Trajan’s Column: Boats

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Scene 79. Trajan Standing aboard a Trireme. Used with permission. Copyright Peter Rockwell. Via http://www.stoa.org/trajan/images/hi/1.85.h.jpg

Boats were an important part of Trajan’s campaign. The first task of the campaign was to cross the Danube and fortify it against the Dacians. The Danube would be frozen solid in the winter so the Dacians could cross on foot or summer when the water was low and easy to cross (Jones). The boats helped prevent the Dacians from raiding across the Danube and they also helped Trajan’s army get across it safely. The boats were also used to help aid the building of the bridge across the Danube.

The naval fleet employed by Trajan during the Dacian wars was the Classis Moesica (Matyszak) and they controlled the lower Danube and the opening of the Black Sea. A typical Roman boat would have oars the most common type having three rows of oars called Trireme. Trireme’s also had sails so according to Trajan’s column, the Classis Moesica had some triremes as well as smaller river boats that did not need sails called a liburna.

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Scene 87. Seagoing Ship. Used with permission. Copyright Peter Rockwell. Via http://www.stoa.org/trajan/images/hi/2.7.h.jpg

The liburna’s were used to transport most likely used for raids and patrolled the river and coast for Dacians as well as transported the troops up and down and across the Danube. (Wikipedia). In this section of the Column we can see the Horses being prepared for a trip either across the river or down it.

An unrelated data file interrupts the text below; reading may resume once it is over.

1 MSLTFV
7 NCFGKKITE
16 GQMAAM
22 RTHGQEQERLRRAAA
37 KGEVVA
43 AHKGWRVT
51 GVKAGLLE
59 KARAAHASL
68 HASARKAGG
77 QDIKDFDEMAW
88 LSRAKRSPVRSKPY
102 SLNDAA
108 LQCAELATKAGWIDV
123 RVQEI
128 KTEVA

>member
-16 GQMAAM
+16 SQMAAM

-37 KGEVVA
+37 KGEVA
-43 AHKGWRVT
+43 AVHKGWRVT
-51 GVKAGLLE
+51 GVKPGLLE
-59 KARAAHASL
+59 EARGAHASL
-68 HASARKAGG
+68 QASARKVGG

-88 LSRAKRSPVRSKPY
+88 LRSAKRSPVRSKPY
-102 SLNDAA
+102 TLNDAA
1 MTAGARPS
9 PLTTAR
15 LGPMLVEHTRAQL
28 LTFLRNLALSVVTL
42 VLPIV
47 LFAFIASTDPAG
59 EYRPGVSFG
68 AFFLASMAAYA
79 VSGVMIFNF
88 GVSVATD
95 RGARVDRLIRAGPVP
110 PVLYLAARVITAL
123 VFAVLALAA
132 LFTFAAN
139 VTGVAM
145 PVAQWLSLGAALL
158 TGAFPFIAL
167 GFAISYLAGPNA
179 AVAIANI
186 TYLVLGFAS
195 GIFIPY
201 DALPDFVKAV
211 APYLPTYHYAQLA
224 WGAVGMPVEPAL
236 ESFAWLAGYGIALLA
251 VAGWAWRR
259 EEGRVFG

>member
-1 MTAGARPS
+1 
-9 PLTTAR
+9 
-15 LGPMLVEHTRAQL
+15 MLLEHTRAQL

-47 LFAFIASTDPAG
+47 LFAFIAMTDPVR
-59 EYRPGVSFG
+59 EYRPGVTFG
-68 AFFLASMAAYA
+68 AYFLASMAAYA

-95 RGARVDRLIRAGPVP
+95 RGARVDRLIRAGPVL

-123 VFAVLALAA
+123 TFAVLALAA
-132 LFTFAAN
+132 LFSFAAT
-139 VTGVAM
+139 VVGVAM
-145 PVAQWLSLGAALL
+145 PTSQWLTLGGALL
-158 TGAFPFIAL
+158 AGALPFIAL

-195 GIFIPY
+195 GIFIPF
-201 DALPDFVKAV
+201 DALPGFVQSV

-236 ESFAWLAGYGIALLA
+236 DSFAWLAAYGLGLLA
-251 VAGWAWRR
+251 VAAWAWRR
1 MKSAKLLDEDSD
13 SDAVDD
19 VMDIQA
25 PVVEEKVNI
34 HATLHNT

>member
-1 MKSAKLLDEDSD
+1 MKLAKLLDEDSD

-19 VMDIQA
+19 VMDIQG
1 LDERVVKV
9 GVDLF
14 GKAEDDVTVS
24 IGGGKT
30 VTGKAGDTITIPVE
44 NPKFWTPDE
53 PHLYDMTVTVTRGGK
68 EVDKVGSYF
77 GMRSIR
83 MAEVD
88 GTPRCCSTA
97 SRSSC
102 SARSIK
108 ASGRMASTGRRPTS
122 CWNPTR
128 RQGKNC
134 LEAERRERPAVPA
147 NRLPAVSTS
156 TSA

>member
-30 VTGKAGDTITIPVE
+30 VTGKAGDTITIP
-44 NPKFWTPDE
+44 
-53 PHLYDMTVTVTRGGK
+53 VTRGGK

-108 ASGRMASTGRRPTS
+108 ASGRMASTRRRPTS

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Scene 33-34. Seagoing Ship. Used with permission. Copyright Peter Rockwell. Via http://www.stoa.org/trajan/images/hi/5.5.h.jpg

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Scene 87. Oar and Anchor of Ship. Used with permission. Copyright Peter Rockwell. Via http://www.stoa.org/trajan/images/hi/2.1.h.jpg

 

Works Cited

Brewster, Frank. “The Arrangement of Oars in the Trireme.” Harvard Studies in Classical Philology 44 (1933): 205-225. Web. < http://www.jstor.org/stable/310684&gt;.

Davies, G. A. T. “Trajan’s First Dacian War.” The Journal of Roman Studies 7 (1917): 74-97. Web. <http://www.jstor.org/stable/295582&gt;.

Encyclopaedia Britannica Online. Naval Ship. Encyclopædia Britannica Inc, 2012. Web. <http://www.britannica.com/EBchecked/topic/406859/naval-ship&gt;.

Jones, H. Stuart. “The Historical Interpretation of the Reliefs in Trajan’s Column.” Papers of the British School at Rome 5.7 (1910): 435-459. Web. <http://www.jstor.org/stable/40310297&gt;.

Jones, Prudence. “Juvenal, the Niphates, and Trajans Column “(Satire 6. 407-412″).” Harvard Studies in Classical Philology 100 (2000): 477-486. Web. <URL: http://www.jstor.org/stable/3185233&gt;.

Mason, David J.P. Roman Britain and the Roman Navy. Tempus, 2003. Print.

Matyszak, Philip. Legionary: The Roman Soldiers Unofficial Manual. London: Thames and Hudson Ltd., 2009.

Rockwell, Peter. “Trajan’s Column.” The McMaster Trajan Project, 1999. Web. <http://www.stoa.org/trajan/index.html&gt;.

Wallinga, H.T. “The Trireme and History.” Mnemosyne 43 (1990): 132-149. Web. <http://www.jstor.org/stable/4431893&gt;.

Wikipedia. Liburna. n.d. Web. 2012. <http://en.wikipedia.org/wiki/Liburnian_(ship)&gt;.

 

 

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